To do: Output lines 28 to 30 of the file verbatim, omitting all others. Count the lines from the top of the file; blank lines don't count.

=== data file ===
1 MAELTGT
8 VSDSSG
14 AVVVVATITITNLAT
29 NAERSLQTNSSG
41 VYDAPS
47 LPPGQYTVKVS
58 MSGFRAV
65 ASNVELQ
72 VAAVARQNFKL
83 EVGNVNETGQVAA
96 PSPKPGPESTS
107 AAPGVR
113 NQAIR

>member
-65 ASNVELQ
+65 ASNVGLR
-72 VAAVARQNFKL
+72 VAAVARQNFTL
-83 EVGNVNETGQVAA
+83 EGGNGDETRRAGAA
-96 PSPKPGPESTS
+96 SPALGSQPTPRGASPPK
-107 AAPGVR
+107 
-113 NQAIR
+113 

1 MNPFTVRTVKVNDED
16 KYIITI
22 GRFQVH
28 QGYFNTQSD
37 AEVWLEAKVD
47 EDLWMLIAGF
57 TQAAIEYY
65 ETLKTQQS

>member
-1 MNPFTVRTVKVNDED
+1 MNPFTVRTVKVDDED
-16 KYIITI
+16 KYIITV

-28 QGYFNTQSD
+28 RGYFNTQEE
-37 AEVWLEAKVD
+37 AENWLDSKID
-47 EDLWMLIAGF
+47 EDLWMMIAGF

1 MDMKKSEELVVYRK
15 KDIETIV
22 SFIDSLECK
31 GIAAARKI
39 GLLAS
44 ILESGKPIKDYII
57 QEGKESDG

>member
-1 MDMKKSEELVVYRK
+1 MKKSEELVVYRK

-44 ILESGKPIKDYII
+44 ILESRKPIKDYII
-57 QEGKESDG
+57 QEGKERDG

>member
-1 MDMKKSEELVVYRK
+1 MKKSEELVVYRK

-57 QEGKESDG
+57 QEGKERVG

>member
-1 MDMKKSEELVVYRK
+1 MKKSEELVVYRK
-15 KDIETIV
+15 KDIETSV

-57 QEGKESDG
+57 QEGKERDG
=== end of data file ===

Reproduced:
16 KYIITI
22 GRFQVH
28 QGYFNTQSD